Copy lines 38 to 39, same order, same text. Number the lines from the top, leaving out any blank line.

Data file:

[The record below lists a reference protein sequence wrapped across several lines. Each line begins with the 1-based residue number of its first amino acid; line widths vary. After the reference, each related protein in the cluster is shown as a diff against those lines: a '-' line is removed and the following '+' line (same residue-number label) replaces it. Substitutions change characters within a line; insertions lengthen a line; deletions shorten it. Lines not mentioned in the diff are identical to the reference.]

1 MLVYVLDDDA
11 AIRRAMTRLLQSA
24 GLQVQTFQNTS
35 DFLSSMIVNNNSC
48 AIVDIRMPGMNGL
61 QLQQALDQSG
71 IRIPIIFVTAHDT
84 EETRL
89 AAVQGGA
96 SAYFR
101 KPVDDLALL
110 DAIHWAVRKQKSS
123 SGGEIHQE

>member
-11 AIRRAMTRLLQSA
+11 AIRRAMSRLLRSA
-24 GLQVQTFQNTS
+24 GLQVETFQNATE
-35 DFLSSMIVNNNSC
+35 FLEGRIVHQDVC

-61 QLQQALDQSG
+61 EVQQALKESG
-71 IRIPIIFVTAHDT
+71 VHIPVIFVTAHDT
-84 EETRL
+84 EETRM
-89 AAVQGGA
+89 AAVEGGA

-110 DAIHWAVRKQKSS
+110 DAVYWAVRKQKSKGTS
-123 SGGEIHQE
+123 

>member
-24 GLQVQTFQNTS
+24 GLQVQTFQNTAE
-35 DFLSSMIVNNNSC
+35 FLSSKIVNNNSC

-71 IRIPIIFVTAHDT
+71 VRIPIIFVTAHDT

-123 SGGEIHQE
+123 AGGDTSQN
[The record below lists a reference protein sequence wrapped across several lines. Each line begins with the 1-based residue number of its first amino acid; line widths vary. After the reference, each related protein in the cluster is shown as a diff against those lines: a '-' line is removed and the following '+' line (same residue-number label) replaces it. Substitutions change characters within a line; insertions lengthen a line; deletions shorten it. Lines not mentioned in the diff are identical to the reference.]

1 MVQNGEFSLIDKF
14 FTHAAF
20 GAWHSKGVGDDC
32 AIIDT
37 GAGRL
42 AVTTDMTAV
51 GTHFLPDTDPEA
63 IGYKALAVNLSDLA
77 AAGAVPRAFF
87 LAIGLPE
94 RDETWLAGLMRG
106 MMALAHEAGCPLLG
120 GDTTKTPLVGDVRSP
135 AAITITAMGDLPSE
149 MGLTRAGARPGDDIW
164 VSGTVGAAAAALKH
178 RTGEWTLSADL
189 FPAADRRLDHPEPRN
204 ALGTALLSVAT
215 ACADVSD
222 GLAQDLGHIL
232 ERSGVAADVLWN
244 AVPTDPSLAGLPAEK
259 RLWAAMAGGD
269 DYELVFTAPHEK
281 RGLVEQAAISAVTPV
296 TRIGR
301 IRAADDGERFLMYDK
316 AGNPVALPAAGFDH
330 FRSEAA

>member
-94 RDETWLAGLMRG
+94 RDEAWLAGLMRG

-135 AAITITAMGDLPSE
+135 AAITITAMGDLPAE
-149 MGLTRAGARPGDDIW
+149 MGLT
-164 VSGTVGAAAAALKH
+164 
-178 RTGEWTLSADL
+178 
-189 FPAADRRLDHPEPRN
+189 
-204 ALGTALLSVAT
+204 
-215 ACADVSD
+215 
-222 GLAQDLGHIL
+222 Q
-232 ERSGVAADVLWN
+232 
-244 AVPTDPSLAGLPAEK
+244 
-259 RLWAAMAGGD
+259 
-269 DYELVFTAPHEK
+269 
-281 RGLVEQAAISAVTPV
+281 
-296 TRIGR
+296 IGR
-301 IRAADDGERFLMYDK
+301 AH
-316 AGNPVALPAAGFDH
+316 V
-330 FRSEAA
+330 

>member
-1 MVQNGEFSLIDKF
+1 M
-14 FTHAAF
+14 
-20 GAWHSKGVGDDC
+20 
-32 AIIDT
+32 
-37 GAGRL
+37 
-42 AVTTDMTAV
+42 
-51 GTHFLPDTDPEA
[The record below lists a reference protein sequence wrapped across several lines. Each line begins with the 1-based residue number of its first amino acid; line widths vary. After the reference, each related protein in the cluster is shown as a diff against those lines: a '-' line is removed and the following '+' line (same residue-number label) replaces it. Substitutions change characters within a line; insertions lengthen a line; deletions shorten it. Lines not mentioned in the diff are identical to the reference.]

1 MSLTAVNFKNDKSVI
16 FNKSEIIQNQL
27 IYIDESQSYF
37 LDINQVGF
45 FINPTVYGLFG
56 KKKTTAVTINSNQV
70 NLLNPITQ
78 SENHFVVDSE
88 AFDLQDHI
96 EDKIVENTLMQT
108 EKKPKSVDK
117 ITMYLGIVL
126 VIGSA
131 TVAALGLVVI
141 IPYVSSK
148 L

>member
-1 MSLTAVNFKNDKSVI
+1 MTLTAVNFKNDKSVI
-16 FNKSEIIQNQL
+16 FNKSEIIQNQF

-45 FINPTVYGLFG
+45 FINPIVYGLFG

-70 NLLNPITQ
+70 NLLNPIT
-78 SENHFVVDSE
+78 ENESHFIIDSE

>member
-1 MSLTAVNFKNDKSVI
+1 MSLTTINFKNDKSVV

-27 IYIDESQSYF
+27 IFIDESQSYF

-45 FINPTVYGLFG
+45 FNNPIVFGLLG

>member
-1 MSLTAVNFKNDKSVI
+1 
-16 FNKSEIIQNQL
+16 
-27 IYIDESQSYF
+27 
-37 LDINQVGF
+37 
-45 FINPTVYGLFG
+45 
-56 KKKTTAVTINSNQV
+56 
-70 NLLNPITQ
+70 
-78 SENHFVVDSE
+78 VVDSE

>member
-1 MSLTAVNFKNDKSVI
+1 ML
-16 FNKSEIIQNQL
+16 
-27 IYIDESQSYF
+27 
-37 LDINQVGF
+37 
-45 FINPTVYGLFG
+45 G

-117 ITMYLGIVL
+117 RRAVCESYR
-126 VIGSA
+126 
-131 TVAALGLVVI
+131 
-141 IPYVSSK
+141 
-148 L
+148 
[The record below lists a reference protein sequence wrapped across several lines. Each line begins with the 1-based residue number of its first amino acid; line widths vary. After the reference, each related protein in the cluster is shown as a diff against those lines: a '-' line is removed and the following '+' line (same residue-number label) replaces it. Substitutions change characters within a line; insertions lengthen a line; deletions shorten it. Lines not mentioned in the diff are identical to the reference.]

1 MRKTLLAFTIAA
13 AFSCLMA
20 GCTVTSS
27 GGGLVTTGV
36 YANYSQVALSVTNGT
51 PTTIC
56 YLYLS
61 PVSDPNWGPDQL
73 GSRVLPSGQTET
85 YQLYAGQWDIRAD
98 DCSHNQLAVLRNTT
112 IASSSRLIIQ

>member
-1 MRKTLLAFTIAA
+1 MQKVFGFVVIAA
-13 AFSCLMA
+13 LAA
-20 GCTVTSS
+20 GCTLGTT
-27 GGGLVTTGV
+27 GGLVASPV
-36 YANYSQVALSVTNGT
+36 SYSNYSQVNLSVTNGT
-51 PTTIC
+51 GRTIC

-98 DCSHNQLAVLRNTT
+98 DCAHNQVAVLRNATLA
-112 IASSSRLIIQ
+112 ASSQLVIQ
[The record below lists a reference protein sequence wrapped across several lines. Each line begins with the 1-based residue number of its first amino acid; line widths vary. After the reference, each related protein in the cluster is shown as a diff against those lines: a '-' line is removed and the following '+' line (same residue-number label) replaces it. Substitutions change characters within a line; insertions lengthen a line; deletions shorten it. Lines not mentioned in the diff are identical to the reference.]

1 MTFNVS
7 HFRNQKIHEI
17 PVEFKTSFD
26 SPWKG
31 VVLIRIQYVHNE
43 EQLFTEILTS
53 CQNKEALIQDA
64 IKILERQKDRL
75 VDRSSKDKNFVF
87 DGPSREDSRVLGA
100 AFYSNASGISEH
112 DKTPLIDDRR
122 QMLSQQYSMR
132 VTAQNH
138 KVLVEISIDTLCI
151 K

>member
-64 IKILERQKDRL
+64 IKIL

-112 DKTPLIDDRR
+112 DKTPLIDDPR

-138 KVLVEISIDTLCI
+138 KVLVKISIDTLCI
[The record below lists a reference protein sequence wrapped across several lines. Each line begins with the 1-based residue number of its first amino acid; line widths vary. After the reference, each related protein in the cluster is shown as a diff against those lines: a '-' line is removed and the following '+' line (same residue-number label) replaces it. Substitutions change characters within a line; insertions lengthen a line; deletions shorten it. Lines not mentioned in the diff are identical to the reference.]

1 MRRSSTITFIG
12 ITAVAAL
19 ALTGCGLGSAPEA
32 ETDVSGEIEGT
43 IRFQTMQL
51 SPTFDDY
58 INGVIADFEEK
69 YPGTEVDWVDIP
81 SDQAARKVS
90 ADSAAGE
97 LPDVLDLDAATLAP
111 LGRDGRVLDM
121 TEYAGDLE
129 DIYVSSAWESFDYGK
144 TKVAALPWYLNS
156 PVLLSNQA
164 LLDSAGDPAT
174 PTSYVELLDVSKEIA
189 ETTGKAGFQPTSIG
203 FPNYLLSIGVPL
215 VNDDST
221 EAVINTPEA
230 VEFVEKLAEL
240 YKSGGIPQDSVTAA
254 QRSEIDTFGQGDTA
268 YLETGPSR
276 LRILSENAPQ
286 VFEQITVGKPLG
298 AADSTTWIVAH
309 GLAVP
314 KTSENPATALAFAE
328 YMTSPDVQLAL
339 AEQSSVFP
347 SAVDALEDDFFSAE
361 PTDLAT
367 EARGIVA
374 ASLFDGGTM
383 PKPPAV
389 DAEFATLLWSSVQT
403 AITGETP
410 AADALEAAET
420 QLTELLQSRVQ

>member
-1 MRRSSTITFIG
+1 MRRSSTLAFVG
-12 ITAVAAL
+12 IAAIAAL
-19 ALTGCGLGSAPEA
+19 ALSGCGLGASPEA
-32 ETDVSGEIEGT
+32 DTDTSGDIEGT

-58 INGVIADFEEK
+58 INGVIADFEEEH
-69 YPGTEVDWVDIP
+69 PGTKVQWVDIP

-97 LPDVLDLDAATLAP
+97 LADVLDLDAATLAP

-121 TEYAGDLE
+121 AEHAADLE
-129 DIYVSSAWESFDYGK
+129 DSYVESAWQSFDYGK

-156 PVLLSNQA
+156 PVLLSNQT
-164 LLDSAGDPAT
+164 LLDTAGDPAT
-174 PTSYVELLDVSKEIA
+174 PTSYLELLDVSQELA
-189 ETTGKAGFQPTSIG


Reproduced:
+35 FLSSKIVNNNSC

-71 IRIPIIFVTAHDT